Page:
“We have lost an icon,” Dodgers President & CEO Stan Kasten said.
Scully joined the Dodgers’ broadcast crew in 1950 when the club still played in Brooklyn. He followed the team to Los Angeles in 1958, where for generations of Southern California fans he was “the soundtrack to summer,” personifying “Dodger baseball” more than any player.
He also attracted a national following as the voice of NBC’s baseball “Game of the Week” and broadcast numerous World Series.
In October 2016, when at age 88 he left the Dodgers booth, long since named in his honor, he completed the longest tenure with one team of any professional sports broadcaster.
In his final games, he was celebrated by the Dodgers at an emotional farewell ceremony, hailed as a “national treasure” by the U.S. Congress and the national media, and saluted by fans and players alike with standing ovations.
Shortly after his retirement, he received the Presidential Medal of Freedom, the highest civilian honor, at a White House ceremony.
Known for his “golden voice,” articulate phrasing, and rich knowledge of the game, Scully announced some of the most historic games in baseball in language almost as memorable as the events he was describing.
“In a year that has been so improbable, the impossible has happened,” Scully declared in the moments after a limping Kirk Gibson homered to win Game One of the 1988 World Series for the Dodgers.
“There’s 29,000 people in the ballpark and a million butterflies,” Scully said as he set the scene for the climax of Sandy Koufax’s September 1965 perfect game against the Chicago Cubs.
Many commentators view Scully’s call of the game’s final inning as worthy of the top ranks of baseball literature.
“You’re the patron saint of all baseball announcers,” New York Yankees’ announcer Michael Kay told Scully as he interviewed him in 2013. “All we do is want to be you.”
New York to LA
The tall, red-haired Scully was born in New York City on Nov. 29, 1927, and attended Fordham University in the Bronx. He joined the Brooklyn Dodgers’ broadcasting team at storied Ebbets Field in 1950, apprenticing with famed play-by-play announcer Red Barber.
From Barber, he learned the power of precise, colorful language and the value of describing the action objectively rather than following the custom of many other announcers in openly rooting for the home team.
“Brooklyn and the Dodgers meant more to Red Barber than to almost anyone,” Scully said in his interview with Kay. “But on the mike, he was always objective, always fair. Barber has been the big influence in my life.”
Scully was not yet 26 when he took the helm in the booth for the Dodgers in the 1953 World Series after Barber bowed out because of a dispute over his fee. The next season, Scully became the team’s lead play-by-play man as Barber moved to the New York Yankees.
The Dodgers of that era, immortalized by writer Roger Kahn as “The Boys of Summer,” featured such greats as Jackie Robinson, who broke baseball’s color bar, Duke Snider, Pee Wee Reese, and Roy Campanella.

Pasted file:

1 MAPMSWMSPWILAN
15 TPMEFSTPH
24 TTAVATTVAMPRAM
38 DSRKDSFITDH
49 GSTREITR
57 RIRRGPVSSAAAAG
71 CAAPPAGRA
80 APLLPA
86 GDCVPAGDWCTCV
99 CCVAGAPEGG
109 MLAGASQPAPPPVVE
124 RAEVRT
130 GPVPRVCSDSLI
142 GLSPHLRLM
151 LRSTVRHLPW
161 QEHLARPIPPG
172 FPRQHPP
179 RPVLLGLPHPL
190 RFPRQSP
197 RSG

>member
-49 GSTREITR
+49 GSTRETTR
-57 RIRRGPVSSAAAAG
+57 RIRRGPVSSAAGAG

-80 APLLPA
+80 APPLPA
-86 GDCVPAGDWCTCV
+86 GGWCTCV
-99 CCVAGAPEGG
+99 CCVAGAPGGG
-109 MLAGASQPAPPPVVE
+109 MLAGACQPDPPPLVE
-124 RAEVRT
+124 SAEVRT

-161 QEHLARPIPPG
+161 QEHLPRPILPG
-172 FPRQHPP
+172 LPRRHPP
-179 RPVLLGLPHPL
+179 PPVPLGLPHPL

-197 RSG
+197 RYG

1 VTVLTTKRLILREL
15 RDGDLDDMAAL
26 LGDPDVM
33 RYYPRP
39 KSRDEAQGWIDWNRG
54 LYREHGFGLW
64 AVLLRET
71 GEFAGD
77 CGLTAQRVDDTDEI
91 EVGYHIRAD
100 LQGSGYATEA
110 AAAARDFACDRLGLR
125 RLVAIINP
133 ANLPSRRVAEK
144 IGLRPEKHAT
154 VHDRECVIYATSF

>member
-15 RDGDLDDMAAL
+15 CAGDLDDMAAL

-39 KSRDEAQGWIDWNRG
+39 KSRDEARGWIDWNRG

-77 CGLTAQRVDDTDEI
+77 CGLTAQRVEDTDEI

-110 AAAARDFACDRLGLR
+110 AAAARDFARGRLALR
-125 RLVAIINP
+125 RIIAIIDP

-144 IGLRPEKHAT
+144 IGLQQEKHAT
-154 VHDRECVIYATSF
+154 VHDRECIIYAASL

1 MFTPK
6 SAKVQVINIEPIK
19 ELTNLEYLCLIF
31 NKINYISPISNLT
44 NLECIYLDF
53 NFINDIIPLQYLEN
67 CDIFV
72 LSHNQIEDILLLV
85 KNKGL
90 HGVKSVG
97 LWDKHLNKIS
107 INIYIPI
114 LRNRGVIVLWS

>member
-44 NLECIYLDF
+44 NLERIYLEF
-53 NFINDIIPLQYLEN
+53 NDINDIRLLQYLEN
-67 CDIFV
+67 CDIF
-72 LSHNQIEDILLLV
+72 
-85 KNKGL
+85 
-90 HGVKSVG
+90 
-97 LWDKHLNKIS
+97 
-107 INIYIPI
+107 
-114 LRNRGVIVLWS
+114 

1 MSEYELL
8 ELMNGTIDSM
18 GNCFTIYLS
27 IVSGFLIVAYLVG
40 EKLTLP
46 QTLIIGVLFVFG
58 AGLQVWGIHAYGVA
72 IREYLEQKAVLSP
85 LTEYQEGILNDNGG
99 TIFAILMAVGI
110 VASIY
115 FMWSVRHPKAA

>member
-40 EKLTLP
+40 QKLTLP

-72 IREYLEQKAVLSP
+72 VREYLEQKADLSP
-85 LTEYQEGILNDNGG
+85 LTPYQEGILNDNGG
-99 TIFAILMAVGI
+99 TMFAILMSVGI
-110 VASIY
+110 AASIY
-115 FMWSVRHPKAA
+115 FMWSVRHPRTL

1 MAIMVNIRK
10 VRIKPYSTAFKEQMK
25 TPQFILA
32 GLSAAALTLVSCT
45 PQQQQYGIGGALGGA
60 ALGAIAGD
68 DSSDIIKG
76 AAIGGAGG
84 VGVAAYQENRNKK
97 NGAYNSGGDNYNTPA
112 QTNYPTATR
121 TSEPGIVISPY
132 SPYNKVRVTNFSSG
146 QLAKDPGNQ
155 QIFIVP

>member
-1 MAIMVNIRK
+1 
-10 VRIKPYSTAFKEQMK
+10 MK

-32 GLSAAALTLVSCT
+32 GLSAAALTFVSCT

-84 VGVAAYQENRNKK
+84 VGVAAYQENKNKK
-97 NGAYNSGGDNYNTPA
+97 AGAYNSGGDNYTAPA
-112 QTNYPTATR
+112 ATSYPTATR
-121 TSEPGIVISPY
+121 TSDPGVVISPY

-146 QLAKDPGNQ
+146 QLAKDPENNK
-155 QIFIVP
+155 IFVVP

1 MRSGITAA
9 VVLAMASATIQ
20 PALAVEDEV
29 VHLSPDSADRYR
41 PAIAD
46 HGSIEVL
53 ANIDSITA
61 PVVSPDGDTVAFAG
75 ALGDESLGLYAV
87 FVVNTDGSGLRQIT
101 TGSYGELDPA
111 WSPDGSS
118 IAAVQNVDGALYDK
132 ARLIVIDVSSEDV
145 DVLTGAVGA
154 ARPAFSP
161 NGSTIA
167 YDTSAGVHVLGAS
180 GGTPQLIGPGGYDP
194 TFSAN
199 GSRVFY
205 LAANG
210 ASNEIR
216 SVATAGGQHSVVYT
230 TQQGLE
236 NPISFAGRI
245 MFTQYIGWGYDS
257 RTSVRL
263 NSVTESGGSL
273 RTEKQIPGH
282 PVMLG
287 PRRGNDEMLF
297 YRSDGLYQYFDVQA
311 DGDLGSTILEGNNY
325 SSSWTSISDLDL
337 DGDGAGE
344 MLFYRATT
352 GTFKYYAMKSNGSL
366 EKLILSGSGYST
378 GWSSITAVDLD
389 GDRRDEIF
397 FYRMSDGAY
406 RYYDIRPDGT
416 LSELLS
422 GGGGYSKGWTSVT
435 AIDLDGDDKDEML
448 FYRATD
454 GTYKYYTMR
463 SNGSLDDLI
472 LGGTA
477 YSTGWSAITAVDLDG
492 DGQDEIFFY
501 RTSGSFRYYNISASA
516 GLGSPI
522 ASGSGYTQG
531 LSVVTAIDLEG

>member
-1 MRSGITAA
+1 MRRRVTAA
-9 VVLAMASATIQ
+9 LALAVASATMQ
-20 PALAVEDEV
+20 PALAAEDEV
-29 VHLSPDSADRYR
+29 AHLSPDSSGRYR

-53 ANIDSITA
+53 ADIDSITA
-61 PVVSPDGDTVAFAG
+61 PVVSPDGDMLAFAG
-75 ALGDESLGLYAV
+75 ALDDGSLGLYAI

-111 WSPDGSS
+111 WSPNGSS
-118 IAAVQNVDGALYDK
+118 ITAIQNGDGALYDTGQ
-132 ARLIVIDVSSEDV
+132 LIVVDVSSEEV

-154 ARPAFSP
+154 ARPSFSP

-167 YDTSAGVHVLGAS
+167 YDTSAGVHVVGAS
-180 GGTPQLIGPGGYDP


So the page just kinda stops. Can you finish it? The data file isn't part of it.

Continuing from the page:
Scully was on the air in 1955 when the team won its only World Series in Brooklyn after several agonizing Fall Classic losses to the Yankees.
The following year, Scully did the television play-by-play for the last half of what is still the only perfect game in World Series history, pitched by Yankee Don Larsen against the Dodgers.
Although he later criticized his description of the game as being overly dry, Scully can be heard on the preserved television broadcast telling viewers: “Let’s all take a deep breath as we go to the most dramatic ninth inning in the history of baseball. I’m going to sit back, light up, and hope I don’t chew the cigarette to pieces.”
‘It’s Time for Dodger Baseball’
But it was the Dodgers’ move west after the 1957 season that propelled Scully into the ranks of the game’s biggest announcers.
“It’s time for Dodger baseball” became Scully’s signature greeting to viewers and listeners before every game.
His voice became indelibly linked to the team from its very beginnings on the West Coast when the Dodgers played in the cavernous Los Angeles Coliseum while their own park was being built.
Fans, straining to follow the action in the Coliseum’s vast expanses, began bringing transistor radios to hear Scully’s play-by-play, a practice they carried to Dodger Stadium when it opened in 1962.
The 1960s Dodgers were wildly popular with their fans and were among baseball’s best teams, led by Hall of Fame pitchers Koufax and Don Drysdale, and record-breaking base-stealer Maury Wills, of whom Scully once said: “When he runs, it’s all downhill.”
But it was Scully —not the athletes performing such feats—who was voted “the most memorable personality in Los Angeles Dodger history” by the club’s fans in 1976.
In the 1970s, Scully also became a fixture in national sports broadcasts, calling National Football League games and PGA golf for CBS-TV from 1975–1982, baseball’s “Game of the Week” on NBC television from 1983–1989, and CBS radio broadcasts of the World Series from 1990–1997.
He scaled back his broadcast schedule in his final years with the team to announce only home games or those in Western states. But his presence was deeply felt by Dodgers fans.
As waves of adulation engulfed him at the Dodgers’ farewell ceremony for him, Scully credited the fans as his inspiration.
“When you roar, when you cheer, when you are thrilled, for a brief moment, I am eight-years-old again.”
Scully, who passed away at his home in Hidden Hills, leaves behind five children—Kevin, Todd, Erin, Kelly, and Catherine, 21 grandchildren and six great-grandchildren.
Sandra Scully, Vin’s wife of 47 years, died in January 2021 at 76.
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